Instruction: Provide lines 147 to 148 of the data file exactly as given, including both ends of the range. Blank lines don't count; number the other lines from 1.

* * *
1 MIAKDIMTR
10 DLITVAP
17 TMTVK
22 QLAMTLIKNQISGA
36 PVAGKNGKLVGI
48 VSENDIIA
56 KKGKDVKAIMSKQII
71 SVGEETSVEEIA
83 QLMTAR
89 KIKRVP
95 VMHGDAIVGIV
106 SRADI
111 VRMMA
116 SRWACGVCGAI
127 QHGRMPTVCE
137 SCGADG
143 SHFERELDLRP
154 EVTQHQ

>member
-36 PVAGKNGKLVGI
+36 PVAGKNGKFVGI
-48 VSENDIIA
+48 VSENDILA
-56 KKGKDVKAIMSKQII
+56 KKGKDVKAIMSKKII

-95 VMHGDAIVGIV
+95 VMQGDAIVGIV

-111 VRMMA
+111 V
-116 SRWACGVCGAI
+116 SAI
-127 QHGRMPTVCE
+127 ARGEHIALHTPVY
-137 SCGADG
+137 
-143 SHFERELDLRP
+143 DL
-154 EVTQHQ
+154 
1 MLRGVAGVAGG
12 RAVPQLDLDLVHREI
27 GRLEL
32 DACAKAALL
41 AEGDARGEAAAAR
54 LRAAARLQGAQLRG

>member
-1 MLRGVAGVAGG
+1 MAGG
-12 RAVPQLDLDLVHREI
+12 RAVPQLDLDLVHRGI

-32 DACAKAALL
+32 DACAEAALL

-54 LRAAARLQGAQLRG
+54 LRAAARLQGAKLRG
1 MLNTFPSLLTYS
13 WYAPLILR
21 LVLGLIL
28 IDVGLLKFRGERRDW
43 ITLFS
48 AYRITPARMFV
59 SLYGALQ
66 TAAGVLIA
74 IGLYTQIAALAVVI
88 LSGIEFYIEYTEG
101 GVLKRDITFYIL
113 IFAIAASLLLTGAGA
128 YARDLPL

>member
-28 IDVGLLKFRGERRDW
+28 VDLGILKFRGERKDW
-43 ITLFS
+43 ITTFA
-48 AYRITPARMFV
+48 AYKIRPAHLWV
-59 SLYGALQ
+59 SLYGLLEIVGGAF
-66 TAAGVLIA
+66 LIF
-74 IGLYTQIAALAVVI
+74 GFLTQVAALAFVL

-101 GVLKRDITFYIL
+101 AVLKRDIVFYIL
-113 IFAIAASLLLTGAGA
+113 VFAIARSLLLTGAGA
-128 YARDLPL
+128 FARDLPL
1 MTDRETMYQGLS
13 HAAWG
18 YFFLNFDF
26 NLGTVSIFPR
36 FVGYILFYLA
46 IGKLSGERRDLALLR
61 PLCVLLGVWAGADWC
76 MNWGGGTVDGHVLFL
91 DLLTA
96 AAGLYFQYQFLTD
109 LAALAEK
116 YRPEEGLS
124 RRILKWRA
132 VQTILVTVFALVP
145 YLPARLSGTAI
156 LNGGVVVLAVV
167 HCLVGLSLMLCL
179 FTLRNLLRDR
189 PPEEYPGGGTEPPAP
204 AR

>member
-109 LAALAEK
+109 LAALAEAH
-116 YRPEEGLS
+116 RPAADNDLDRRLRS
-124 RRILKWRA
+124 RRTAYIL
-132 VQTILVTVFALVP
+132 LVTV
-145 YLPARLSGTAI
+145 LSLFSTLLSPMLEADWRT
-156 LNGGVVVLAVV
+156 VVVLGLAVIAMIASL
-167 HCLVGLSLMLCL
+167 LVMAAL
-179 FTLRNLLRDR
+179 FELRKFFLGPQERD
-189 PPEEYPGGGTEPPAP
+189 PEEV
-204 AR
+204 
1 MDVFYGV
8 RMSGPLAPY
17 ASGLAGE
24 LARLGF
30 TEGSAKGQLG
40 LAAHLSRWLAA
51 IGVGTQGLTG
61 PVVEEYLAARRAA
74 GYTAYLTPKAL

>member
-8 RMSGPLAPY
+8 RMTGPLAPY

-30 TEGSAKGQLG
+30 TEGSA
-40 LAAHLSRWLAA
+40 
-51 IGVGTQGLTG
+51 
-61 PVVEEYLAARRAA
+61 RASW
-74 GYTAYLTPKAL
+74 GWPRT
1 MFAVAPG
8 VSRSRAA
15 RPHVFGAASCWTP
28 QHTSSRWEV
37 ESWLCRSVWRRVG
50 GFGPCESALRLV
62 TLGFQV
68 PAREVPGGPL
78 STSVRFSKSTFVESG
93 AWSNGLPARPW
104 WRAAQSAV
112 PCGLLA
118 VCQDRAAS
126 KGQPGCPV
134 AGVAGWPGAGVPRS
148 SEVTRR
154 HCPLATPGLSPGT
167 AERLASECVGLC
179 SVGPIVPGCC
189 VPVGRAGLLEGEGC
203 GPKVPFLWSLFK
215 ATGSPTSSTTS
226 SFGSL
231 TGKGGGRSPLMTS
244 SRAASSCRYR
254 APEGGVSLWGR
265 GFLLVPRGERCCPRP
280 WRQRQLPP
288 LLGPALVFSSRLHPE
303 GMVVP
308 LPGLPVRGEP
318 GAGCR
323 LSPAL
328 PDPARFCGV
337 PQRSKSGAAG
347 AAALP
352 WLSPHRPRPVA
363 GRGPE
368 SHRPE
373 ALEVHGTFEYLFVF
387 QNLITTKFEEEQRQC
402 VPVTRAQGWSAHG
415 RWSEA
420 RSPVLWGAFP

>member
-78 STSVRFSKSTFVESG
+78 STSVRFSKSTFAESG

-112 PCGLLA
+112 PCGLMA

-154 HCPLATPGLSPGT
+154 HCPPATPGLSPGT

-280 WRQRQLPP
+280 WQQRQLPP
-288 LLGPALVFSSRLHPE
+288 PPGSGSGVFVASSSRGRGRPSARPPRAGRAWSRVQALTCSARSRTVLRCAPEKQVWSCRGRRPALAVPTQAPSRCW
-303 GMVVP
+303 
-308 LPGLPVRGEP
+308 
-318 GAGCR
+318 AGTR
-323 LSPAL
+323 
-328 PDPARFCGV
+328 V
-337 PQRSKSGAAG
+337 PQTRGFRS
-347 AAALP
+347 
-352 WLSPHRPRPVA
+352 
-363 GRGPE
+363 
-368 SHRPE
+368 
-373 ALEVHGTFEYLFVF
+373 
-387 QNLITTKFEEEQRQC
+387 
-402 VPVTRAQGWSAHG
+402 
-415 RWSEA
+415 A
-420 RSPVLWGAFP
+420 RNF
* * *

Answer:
+61 RASW
-74 GYTAYLTPKAL